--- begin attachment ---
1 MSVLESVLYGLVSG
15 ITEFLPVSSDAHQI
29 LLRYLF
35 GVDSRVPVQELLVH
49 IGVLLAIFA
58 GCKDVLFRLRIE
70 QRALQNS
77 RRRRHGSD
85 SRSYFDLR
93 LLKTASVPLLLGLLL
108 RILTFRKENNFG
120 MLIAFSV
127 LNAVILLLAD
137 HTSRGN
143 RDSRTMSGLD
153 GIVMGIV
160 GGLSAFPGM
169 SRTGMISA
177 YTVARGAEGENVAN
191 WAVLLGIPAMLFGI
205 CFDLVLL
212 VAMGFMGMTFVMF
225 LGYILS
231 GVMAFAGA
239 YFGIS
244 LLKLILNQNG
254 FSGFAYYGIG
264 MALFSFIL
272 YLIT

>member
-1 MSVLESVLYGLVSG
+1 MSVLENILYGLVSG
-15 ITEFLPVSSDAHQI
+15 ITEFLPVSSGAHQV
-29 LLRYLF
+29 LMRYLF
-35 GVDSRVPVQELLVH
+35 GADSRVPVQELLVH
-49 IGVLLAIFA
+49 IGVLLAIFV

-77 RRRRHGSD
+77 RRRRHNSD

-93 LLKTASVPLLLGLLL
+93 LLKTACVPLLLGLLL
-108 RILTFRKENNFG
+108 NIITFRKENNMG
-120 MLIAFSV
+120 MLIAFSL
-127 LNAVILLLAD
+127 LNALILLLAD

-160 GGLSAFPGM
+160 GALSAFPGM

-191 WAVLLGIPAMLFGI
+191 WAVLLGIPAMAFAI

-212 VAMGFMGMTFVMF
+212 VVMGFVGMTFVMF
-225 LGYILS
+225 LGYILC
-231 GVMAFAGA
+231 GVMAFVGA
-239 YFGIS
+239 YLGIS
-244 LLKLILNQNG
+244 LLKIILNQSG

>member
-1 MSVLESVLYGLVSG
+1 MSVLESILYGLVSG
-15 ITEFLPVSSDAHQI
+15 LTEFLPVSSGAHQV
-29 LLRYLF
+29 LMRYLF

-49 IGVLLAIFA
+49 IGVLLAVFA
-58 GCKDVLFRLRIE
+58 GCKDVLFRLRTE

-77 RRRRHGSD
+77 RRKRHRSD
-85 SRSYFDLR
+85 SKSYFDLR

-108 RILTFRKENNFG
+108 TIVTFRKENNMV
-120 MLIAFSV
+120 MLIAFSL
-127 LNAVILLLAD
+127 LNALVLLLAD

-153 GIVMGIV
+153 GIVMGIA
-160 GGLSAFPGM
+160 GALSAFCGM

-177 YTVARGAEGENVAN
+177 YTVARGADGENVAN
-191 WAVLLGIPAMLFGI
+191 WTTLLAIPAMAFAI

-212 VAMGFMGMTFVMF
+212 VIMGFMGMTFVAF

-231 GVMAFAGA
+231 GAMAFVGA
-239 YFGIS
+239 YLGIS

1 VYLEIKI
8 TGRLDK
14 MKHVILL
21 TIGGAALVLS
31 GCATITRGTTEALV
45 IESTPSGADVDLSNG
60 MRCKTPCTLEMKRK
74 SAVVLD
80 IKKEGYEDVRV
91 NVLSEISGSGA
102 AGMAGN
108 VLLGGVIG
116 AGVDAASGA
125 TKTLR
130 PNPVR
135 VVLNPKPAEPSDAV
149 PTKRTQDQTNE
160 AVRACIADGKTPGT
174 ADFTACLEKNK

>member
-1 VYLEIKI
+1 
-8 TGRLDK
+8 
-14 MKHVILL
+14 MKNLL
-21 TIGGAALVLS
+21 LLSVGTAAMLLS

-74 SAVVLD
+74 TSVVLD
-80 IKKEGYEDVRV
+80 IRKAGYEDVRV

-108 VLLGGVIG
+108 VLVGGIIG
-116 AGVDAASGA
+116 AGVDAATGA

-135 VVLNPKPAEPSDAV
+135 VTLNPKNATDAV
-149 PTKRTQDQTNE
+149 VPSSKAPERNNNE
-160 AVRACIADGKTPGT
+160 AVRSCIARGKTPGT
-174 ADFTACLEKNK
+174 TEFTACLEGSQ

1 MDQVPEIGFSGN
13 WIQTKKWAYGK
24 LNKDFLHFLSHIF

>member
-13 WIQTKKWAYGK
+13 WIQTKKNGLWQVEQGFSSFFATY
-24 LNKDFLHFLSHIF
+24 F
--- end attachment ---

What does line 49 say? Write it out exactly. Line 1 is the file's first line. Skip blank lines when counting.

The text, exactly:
-127 LNAVILLLAD